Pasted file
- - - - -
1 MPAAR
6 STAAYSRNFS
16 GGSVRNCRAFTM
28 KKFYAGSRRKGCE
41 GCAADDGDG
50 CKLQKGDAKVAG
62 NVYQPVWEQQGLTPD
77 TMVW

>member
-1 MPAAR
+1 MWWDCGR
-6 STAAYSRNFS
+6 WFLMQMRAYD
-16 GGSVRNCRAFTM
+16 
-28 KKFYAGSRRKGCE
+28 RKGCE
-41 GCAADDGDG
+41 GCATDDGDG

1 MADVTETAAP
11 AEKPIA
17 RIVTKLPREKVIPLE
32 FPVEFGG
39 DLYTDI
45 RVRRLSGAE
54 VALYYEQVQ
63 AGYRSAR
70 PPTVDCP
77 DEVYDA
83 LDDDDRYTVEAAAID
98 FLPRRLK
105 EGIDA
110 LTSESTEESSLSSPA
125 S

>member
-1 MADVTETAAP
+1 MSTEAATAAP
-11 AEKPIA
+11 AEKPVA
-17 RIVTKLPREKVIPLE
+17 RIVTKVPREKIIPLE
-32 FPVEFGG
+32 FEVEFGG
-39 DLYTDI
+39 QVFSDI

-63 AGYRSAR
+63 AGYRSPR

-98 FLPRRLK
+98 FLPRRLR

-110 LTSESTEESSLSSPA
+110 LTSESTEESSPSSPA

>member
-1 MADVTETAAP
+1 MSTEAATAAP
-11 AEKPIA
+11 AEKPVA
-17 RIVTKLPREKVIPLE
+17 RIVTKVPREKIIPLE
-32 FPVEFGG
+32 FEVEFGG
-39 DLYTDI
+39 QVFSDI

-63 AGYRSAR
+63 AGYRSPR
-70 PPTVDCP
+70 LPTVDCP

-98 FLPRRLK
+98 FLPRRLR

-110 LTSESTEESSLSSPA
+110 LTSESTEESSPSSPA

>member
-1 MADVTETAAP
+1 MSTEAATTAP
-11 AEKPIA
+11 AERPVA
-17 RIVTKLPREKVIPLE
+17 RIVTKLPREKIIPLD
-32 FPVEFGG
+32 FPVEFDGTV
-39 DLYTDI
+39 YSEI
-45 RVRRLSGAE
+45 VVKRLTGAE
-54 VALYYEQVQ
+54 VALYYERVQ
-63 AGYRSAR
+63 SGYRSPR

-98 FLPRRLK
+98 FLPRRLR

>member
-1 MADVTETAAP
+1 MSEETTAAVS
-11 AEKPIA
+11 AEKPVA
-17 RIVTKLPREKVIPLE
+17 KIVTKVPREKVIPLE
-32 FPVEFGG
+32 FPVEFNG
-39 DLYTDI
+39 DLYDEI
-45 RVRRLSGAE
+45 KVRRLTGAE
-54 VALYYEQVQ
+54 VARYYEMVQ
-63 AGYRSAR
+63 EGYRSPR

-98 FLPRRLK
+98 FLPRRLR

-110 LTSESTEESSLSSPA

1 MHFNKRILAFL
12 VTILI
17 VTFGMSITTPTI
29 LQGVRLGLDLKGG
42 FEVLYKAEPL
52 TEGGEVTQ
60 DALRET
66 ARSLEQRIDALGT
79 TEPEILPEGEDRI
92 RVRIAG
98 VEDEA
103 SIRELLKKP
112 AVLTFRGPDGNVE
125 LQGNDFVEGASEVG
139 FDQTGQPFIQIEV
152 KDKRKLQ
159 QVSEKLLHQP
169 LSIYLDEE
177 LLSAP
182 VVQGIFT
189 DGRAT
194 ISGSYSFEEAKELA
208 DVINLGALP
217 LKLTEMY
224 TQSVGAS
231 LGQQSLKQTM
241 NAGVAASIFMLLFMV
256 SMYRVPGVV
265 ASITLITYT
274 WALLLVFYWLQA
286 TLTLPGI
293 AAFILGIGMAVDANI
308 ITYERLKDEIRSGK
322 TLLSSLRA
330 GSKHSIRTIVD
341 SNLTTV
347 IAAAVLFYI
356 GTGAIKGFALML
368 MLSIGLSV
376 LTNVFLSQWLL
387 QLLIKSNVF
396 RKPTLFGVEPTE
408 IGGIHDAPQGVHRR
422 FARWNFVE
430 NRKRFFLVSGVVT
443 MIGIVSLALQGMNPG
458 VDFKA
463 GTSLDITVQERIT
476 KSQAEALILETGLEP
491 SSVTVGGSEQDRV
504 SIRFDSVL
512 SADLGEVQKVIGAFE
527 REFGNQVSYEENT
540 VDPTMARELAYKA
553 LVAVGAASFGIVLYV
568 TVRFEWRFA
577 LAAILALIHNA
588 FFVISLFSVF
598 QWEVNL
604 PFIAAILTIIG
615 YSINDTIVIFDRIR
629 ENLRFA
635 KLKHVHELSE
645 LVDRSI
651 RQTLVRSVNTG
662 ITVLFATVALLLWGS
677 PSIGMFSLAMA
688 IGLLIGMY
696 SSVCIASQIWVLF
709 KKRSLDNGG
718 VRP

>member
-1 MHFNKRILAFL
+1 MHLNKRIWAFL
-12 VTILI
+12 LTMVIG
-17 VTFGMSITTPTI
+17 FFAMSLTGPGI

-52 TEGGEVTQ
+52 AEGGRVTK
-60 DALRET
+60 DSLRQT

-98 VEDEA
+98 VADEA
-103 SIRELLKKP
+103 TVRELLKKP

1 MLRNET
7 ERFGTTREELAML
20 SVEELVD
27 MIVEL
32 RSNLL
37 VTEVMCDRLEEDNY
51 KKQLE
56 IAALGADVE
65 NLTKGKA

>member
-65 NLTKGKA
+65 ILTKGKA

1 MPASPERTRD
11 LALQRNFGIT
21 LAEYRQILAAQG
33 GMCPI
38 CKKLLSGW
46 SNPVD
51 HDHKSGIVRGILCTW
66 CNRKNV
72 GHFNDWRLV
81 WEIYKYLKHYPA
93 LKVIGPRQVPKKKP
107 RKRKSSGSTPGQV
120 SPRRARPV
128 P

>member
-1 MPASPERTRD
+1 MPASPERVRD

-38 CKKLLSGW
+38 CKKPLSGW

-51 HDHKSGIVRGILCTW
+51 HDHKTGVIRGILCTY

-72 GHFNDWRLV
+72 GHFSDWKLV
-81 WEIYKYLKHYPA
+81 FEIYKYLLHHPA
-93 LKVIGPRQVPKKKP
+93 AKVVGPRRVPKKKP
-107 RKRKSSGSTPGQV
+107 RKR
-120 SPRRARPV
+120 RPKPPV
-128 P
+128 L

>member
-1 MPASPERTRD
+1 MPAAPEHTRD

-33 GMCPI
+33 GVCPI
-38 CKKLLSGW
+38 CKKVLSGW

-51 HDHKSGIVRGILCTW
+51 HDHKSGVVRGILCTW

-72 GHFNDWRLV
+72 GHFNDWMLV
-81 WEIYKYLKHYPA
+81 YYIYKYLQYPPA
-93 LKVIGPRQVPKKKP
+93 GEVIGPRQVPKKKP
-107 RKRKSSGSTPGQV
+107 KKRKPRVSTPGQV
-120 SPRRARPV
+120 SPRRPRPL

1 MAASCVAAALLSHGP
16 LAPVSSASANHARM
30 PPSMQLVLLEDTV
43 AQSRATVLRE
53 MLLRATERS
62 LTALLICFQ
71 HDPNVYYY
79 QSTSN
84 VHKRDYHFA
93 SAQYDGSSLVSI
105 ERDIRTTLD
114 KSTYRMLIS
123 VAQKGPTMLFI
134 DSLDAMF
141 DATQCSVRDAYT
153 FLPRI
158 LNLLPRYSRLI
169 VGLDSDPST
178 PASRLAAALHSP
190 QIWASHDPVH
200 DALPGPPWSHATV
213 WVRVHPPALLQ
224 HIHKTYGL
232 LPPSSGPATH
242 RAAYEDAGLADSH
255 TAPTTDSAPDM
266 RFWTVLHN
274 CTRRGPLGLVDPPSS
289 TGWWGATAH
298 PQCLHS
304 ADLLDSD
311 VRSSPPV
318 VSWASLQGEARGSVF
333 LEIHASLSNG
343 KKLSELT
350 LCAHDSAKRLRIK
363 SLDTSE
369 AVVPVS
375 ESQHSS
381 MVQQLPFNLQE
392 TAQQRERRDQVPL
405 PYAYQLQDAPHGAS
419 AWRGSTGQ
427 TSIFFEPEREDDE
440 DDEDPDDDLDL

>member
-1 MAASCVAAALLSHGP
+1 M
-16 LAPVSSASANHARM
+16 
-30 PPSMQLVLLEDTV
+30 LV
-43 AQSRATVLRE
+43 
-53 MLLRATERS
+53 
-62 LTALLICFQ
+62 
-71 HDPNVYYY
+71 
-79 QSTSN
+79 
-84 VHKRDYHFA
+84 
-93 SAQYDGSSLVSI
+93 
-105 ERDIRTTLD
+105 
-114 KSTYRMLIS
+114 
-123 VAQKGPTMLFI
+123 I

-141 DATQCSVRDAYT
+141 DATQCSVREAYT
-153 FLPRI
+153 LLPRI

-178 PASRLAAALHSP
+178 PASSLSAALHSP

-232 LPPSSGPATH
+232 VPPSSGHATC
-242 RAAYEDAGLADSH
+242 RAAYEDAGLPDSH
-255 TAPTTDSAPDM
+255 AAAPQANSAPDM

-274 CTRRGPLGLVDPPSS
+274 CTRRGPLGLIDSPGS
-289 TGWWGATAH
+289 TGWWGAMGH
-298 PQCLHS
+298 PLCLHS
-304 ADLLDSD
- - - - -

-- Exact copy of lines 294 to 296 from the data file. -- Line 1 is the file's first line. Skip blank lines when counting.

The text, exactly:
343 KKLSELT
350 LCAHDSAKRLRIK
363 SLDTSE